March 1, 2024

Simbol Materials Plans to Extract Lithium From Geothermal Plants

The plant, built by Simbol Materials near the Salton Sea in the Imperial Valley, will also capture manganese and zinc.

None of the materials that Simbol plans to produce are so-called rare earths, but a study by the American Physical Society in February identified lithium and zinc as likely to be very important in the new energy economy of the future. The society considers them “energy critical elements.”

Lithium is a crucial element for batteries that power electric cars, and manganese is used in batteries and in specialty metal production. The United States imports much of its lithium and does not produce any manganese at all.

The company, based in Pleasanton, Calif., will piggyback on an existing geothermal plant that makes electricity by pumping hot water from deep underground and using its heat to make steam to drive a turbine. Then it re-injects the water into the ground. The “water” is actually a very strong brine, composed of about 30 percent dissolved salts, according to Luka Erceg, Simbol’s co-founder and chief executive.

“When we looked into the brine resource, what we found was not only lithium, but manganese, zinc and about half the periodic table of the elements,” said Mr. Erceg, referring to it as “a smorgasbord of products.”

At this point, he said, the only ones that make good economic sense to recover are the lithium, manganese and zinc.

Extracting lithium from brine is a standard way to produce the metal. The only American lithium producer, Chemetall Foote, in Clayton Valley, Nev., makes the material by pumping brine into ponds and waiting months for the water to evaporate. Two other companies have announced plans to produce lithium in Nevada using the more conventional method of evaporation.

Simbol officials say they have developed a proprietary filtering process that takes minutes and will be located on piping that is a minor detour for brine that the geothermal energy company is pumping anyway. Costs are low enough to compete in the world market, company officials say, and environmental impacts are small since the geothermal plant is already in operation.

Robert L. Jaffe, a physics professor at Massachusetts Institute of Technology, and the co-author of the American Physical Society report, said that extraction of lithium with a filtration system would be a new development, and that it remained to be seen if lithium could be captured that way at a price that would be competitive with the big producers in Chile and Argentina.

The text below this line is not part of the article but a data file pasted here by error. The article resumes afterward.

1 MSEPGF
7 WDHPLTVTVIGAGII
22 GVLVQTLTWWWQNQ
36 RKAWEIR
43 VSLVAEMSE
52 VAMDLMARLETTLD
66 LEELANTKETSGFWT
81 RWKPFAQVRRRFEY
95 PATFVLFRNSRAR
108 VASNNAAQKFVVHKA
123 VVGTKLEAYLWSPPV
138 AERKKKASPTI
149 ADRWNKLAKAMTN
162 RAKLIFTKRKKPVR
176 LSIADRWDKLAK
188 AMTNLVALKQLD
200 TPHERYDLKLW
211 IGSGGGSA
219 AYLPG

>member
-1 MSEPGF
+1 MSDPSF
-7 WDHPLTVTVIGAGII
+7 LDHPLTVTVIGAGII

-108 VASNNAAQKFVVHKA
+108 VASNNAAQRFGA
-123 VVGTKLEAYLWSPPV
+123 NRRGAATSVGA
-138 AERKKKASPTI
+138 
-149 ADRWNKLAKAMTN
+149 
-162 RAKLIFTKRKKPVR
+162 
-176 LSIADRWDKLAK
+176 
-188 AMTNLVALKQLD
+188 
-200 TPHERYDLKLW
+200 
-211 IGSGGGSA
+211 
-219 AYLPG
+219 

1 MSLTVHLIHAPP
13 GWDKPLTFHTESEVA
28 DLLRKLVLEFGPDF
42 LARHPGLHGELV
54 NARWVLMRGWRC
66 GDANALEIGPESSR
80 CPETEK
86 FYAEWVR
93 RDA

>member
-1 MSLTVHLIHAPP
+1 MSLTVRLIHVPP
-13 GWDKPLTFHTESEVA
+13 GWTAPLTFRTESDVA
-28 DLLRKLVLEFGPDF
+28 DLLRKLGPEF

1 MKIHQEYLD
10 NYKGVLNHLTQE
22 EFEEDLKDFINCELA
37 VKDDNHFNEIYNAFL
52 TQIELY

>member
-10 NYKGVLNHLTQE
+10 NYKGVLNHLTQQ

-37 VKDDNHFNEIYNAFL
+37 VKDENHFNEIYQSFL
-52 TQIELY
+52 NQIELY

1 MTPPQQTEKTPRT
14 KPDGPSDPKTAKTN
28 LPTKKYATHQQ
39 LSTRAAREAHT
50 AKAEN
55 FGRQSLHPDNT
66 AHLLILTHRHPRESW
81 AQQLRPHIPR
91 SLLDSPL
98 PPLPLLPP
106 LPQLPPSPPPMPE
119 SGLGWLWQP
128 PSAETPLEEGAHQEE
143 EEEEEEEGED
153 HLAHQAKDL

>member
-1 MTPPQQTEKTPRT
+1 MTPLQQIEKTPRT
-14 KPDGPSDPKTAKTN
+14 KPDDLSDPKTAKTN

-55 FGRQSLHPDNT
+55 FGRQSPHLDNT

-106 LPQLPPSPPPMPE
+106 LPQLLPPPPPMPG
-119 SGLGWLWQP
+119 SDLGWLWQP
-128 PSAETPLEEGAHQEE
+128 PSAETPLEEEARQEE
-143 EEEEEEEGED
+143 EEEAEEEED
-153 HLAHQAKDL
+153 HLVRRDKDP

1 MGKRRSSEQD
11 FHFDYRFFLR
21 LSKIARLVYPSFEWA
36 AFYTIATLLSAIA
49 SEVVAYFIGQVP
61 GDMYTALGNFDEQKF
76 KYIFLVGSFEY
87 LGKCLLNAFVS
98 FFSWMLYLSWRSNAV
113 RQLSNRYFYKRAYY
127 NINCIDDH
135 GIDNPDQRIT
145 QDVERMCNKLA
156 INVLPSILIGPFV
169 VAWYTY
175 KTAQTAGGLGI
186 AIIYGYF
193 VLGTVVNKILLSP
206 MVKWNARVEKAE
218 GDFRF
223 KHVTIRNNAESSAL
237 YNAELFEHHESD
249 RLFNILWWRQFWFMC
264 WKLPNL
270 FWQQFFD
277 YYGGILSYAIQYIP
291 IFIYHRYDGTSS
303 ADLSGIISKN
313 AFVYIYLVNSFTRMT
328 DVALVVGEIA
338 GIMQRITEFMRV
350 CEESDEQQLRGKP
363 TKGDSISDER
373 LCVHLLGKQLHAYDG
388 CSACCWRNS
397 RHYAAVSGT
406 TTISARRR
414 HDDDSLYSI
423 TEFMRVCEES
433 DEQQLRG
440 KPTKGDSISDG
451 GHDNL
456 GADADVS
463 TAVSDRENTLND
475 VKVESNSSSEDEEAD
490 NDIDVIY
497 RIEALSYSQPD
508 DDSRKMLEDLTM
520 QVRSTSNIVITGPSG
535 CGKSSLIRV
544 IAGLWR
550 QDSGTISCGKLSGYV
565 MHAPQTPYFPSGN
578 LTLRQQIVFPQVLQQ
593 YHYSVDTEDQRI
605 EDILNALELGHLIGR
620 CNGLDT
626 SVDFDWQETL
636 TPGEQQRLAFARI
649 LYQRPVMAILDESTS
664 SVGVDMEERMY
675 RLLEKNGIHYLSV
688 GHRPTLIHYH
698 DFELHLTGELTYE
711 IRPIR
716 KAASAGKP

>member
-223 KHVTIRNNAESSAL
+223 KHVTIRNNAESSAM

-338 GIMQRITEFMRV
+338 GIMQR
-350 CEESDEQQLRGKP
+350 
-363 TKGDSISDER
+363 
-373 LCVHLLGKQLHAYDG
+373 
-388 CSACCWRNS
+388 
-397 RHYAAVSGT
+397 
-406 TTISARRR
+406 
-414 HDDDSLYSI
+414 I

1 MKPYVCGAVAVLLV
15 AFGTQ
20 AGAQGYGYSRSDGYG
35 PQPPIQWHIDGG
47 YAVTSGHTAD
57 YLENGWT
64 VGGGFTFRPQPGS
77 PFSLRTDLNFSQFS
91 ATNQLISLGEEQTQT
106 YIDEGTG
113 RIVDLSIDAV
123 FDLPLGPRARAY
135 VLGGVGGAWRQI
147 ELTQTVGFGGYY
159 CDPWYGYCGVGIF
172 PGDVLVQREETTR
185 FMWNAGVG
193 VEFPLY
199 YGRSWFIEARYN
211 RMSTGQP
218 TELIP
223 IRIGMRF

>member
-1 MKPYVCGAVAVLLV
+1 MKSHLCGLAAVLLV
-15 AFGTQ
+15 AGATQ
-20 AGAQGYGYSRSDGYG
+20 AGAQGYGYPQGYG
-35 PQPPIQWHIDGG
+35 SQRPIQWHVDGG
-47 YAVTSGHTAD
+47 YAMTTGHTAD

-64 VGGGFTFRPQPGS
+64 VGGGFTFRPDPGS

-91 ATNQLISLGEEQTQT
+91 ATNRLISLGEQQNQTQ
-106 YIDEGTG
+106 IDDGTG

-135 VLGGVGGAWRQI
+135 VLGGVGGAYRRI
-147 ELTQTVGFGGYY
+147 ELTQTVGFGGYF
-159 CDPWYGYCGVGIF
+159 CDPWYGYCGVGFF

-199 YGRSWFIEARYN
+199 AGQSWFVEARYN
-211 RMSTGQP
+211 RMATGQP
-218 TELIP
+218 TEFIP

The plant will process 5,000 to 6,000 gallons of water a minute, and in the same period will produce 10 to 20 gallons of salts that include the marketable metals. Since last October, Simbol has been running a modest pilot plant that filters about 20 gallons a minute, Professor Jaffe said. The brine from the Salton Sea contains lithium in a concentration of 200 to 400 parts per million, and the extraction technology is about 93 percent efficient, he said.

The biggest lithium producers are Chile, Australia, China and Argentina. The element is used in metals, pharmaceuticals and, increasingly, lithium-ion batteries, which would be a major source of demand for lithium if electric cars or plug-in hybrids became popular.

The future of the automotive battery market remains uncertain. President Obama set a 2015 goal of one million plug-in vehicles, which would include pure electrics as well as hybrids, but industry executives say they think the target will not be reached by then. The Chevy Volt and the Nissan Leaf went on sale this year, but sales so far are in only the low thousands. Worldwide sales could be far higher, but that is not certain yet either.

At the World Energy Council, a London-based trade association of energy producers, Stuart Neil, a spokesman, said that lithium was not as critical as materials like neodymium, but that “if the amount of lithium available on the market increases, this should lower cost and therefore has the potential to increase the penetration rate of electric vehicles.”

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